Apple's iPad makes covers of Time, Newsweek
Saturday, April 3, 2010
When was the last time that Time and Newsweek went with the same cover subject whose name wasn't Obama?
Clearly, such treatment would be reserved for a development so indisputably vital that it would change civilization as we know it. That event has arrived, in the form of a $500-to-$800 product that you should feel guilty for not having, even though it doesn't hit the stores until Saturday.
The iPad might turn out to be so revolutionary that we'll look back on its unveiling like Alexander Graham Bell speaking to Mr. Watson. Or not. But Apple and its media maestro, Steve Jobs, are once again reaping what amounts to tens of millions of dollars in free publicity.
Time Managing Editor Rick Stengel says he remained skeptical as "a lot of people in our business have looked at the iPad as the Jesus tablet, the savior." But "when Steve came here for breakfast" to demonstrate the device earlier this year, "I thought it's a fantastic thing for almost every kind of content, including surfing the Web.
"We've had a long relationship with Steve. Steve looks at Time as an iconic American brand. We've got exclusive access at a time when he's giving nobody else access."
Newsweek Editor Jon Meacham says his technology team convinced him "that the iPad could finally be the device that does for visual content what the iPod did for music. To my mind, there's no bigger story about media or culture -- and media and culture affect everything else -- than the future of the delivery of news, and that made an iPad cover a clear call."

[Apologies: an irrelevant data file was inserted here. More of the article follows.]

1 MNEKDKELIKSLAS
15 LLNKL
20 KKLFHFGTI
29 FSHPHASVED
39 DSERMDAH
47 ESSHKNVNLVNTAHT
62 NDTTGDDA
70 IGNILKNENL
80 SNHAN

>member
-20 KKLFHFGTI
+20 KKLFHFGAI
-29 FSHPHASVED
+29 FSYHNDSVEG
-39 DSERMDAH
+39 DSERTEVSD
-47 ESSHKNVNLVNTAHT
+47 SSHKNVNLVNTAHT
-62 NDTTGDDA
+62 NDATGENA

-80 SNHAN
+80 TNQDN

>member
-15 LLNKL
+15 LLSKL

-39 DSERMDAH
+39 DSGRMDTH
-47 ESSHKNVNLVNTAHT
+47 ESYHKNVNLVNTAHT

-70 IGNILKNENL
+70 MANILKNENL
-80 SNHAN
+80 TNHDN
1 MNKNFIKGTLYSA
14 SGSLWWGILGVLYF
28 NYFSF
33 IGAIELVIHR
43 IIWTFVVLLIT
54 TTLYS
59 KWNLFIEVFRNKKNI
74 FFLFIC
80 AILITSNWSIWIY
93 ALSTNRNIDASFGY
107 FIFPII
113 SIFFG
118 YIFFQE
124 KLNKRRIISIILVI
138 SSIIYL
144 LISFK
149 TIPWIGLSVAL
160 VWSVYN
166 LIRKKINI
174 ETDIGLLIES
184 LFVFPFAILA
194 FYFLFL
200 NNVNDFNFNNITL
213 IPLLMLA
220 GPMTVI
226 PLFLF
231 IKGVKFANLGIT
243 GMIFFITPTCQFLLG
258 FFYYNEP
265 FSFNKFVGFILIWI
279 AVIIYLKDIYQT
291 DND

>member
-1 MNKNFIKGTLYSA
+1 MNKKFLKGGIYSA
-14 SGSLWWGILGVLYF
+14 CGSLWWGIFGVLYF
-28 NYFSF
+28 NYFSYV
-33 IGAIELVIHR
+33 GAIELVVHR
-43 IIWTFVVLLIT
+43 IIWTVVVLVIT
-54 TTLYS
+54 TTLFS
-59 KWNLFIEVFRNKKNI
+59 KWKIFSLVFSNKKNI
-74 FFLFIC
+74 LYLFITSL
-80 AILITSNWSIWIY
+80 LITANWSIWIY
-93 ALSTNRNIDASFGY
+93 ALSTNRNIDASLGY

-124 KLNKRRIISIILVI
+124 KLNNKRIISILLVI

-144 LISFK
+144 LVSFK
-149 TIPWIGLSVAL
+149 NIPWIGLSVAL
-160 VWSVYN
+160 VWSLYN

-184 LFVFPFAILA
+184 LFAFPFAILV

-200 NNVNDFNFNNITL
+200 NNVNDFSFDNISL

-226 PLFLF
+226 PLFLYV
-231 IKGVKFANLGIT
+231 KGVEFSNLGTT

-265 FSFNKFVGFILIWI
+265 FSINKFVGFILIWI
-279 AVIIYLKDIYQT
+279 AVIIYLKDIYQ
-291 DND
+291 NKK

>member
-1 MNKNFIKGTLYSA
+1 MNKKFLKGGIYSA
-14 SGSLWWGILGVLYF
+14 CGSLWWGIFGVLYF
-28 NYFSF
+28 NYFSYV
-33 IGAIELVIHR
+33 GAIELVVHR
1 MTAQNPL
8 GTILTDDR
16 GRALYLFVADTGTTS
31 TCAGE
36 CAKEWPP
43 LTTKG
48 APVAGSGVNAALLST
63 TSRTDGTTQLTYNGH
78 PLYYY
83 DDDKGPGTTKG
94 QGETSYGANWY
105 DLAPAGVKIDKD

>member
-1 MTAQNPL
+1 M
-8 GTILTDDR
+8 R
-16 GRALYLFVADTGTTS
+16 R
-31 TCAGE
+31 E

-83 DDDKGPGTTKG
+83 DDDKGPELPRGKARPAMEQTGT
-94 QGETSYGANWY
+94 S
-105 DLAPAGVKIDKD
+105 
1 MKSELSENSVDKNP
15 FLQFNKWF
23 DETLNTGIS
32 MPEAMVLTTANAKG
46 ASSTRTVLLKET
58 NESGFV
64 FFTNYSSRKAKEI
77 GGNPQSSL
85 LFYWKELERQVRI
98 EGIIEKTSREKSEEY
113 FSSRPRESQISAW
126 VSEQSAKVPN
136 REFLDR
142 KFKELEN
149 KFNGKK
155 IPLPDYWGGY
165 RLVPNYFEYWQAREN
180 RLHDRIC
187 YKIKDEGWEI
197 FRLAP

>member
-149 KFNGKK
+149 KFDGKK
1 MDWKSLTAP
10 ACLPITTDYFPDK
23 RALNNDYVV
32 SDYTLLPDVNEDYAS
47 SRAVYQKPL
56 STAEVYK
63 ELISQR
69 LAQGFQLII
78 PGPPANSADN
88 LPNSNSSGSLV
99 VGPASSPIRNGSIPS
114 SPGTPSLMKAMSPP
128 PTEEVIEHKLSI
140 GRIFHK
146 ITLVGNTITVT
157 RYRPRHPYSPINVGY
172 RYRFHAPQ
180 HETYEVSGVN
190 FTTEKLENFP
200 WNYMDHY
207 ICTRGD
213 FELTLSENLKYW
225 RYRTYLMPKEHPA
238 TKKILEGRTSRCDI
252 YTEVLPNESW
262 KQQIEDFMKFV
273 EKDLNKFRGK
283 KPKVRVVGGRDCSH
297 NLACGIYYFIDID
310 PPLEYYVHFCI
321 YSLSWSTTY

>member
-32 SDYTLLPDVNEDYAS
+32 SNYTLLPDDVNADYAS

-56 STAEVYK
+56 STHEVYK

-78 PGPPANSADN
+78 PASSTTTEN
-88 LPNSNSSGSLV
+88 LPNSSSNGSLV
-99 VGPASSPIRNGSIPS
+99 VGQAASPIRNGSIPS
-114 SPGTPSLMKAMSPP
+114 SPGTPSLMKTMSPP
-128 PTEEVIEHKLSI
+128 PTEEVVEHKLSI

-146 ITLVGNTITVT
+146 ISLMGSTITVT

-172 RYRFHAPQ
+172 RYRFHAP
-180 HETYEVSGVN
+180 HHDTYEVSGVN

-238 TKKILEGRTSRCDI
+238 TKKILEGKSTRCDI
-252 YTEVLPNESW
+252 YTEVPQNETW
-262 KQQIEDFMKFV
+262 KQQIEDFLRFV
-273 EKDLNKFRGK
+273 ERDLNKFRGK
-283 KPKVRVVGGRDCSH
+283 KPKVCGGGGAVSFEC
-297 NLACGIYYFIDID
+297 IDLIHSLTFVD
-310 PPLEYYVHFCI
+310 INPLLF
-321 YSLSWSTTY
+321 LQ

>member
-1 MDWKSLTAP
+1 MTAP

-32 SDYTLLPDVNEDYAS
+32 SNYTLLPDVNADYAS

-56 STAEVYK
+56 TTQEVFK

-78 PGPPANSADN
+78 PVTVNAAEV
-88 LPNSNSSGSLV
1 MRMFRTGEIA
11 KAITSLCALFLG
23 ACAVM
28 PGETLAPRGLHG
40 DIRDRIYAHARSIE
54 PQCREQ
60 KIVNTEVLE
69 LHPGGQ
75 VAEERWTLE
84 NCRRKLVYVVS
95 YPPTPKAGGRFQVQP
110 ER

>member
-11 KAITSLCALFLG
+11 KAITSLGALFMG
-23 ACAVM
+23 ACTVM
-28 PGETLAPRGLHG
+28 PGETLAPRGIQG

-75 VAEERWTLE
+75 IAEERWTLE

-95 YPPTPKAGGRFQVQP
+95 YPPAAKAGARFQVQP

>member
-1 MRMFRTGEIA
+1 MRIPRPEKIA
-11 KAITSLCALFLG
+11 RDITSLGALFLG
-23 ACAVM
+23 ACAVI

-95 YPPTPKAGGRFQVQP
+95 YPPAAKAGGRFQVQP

Even veteran Apple-watchers who have seen the company make headlines with mere product upgrades are shaking their heads. "Their ability to get press all out of proportion to news value has amazed me for decades -- and I say that as a former Apple beat reporter, longtime fanboy and someone who's counting the minutes until UPS shows up with my iPad," says Mark Potts, chief executive of the online technology company GrowthSpur and a former Washington Post reporter. "The level of hype is insane. There's simply no other company that gets coverage of product launches like this."
The same media outlets covering the phenomenon are also hoping to profit from the iPad. The Wall Street Journal and New York Times struck nondisclosure agreements with Apple in exchange for early samples for their development teams.
"We've been allowed to work on one, and it's under padlock and key," Rupert Murdoch, whose News Corp. owns the Journal, said last month. "The key is turned by Apple every night." The Journal is offering a stand-alone subscription to its iPad content for $3.99 a week.
Time, USA Today, CBS, NBC, ABC, National Public Radio and many other media organizations have also rushed out their new iPad applications. The Washington Post, which did not receive advance access to the device and has not published a detailed review, is working on its iPad app.
Print reviewers might harbor a deep-seated wish that this tablet computer proves capable of rescuing their battered business, thereby preserving their way of life. What's more, the folks who write about technology adore fancy gizmos. Many are Mac users. They revel in the Apple-orchestrated drama of these rollouts.
Apple is widely credited with making elegant products, from the iPod to the iPhone, that have lifted the level of consumer technology. But there is something about the company -- and the secrecy cultivated by Jobs, who famously refused to talk about his own health problems -- that makes some of the smartest tech writers go weak in the knees. Keep in mind that Jobs unveiled this thing back in January.